Adia Harvey Wingfield, Arts & Sciences at Washington University in St. Louis
Have you heard of Jaz Brisack, Liz Fong-Jones and Chris Smalls?
Those names might not be familiar to all Americans, but their recent accomplishments amount to a potential sea change in labor rights.
As union organizers or advocates for better work conditions at some of the biggest and most powerful companies in the world – Starbucks, Google and Amazon, respectively – these three young people have highlighted just how far out of whack the balance between workers and organizations has grown.
I believe that their work, part of a surge in labor organizing and other kinds of community-building efforts, has its roots in the scholarship and journalism of Barbara Ehrenreich, who died on Sept. 1, 2022.
Opening a window on inequality
Ehrenreich is best known for her 2001 book “Nickel and Dimed: On (Not) Getting By in America.”
It begins with a deceptively simple premise: investigating whether and how workers can live on what they earn from low-wage jobs. Operating essentially undercover by taking on retail jobs, cleaning houses and waiting tables, Ehrenreich chronicled her experiences and observations as she roved from Florida to Maine to Minnesota. She showed readers that it was virtually impossible to make a living with this work.
Once hired, Ehrenreich refused to rely on her savings or assets, instead paying for rent, food and utilities out of her hourly wages. She quickly found out that doing so left her uninsured, in poor health, sometimes hungry, often tired and always struggling.
“Nickel and Dimed” is an unforgettable best-selling expose that highlights what many low-wage workers already know: It’s impossible to get ahead when you can’t even break even.
A model for sociologists
I first read “Nickel and Dimed,” one of 21 books she published in her lifetime, in 2002 when I was finishing my coursework for a doctorate in sociology. Ehrenreich’s work resonated with me because of her focus on the grind of low-paying jobs.
She earned her own doctorate in cell biology and had no formal training as a sociologist. But she adopted what I like to think are the strengths of my discipline.
That is, she asked questions to help understand various groups’ experiences, as well as the relationships between institutions and individuals. She also forcefully recommended policy changes that could potentially improve the lives of people who are suffering due to powerful forces, such as corporations, the government and school systems.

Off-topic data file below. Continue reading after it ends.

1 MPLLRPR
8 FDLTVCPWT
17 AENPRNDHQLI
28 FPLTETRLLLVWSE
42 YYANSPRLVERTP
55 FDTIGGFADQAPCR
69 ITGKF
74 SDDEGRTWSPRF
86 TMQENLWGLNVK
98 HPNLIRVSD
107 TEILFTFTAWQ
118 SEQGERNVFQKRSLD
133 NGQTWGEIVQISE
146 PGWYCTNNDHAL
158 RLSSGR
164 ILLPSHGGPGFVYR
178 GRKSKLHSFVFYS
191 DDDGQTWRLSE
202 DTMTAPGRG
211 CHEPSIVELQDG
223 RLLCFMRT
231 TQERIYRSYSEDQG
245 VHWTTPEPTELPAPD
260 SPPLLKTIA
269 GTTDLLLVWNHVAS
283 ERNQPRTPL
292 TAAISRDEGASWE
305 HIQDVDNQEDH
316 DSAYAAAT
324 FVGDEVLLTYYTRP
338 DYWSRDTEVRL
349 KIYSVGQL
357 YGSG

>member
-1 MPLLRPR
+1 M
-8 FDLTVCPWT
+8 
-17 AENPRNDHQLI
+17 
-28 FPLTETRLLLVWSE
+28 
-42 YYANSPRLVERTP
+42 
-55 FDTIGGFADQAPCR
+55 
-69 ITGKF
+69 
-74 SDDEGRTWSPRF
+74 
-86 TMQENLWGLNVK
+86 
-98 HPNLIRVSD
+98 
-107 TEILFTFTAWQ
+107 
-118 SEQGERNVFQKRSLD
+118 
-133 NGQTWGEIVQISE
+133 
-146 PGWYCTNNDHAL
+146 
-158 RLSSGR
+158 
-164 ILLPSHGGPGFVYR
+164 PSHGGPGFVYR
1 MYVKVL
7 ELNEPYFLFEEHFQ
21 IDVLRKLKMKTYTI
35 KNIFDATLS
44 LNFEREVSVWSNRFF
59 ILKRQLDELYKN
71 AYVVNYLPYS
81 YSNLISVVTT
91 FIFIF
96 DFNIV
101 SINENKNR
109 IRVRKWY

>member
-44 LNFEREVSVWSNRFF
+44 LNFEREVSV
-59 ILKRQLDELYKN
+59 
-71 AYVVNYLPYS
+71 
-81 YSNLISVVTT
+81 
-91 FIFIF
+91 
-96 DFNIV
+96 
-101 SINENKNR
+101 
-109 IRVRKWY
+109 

In my view, Ehrenreich’s ability to document in clear, accessible prose exactly how low-wage work forced people into an unavoidable grind is the best kind of sociological research.
Opening a path
Her work also set an example for many other sociologists studying workers, labor markets and the economy. Ehrenreich laid a clear path for sociologists who have examined the inner lives of employees, the obstacles they face and the strategies they use to survive.
Subsequent studies of how autoworkers try to thrive in a declining industry, why workers blame themselves when they struggle to find employment, or of the relationship between union decline and pay differences for Black and white workers – all of that research followed Ehrenreich’s lead.
This body of work can push people to look at the consequences of these economic arrangements.
It also casts light on how “right to work” laws hamper union operations in 27 states. In addition, this research is scrutinizing short-term, contract work without job stability or benefits. The growth of gig work is adding to the gap between “good jobs” and “bad jobs,” and those with the bad ones are suffering.
This research, like much of Ehrenreich’s work, forces readers to ask why economic inequality has become so severe in the U.S., with wages stagnating while wealth concentrates among those with the most.
New generation of labor leaders
Brisack, Fong-Jones and Smalls, along with countless less prominent workers, know these things already.
Smalls built a labor movement at Amazon based on his and other workers’ demands that the company do a better job protecting them from COVID-19 at the warehouse where he had been employed on Staten Island, New York. In April 2022, the National Labor Relations Board certified that the workers had prevailed in their efforts to form the first union to represent any of Amazon’s workers.
Brisack, likewise, objected as a Starbucks barista in Buffalo, New York, to what she said were hazardous workplace conditions that heightened employees’ exposure to COVID-19. In December 2021, the campaign she organized led her workplace to become the first of the company’s nearly 10,000 locations to be represented by a union. By the end of August 2022, some 230 Starbucks stores had voted to unionize.
Fong-Jones, a former Google engineer who resigned and became an activist who supports the rights of women, trans people and people of color in tech industries, hasn’t unionized her former coworkers. Instead, she teamed up with others to establish a nonprofit that supports tech whistleblowers and labor organizers.
The many recent successes in organizing workers to demand collective changes – safer workplaces, higher pay, better benefits – are right in line with what Ehrenreich always stood for. I hope she saw their achievements as an extension of her own.
Adia Harvey Wingfield, Professor of Sociology, Arts & Sciences at Washington University in St. Louis
This article is republished from The Conversation under a Creative Commons license. Read the original article.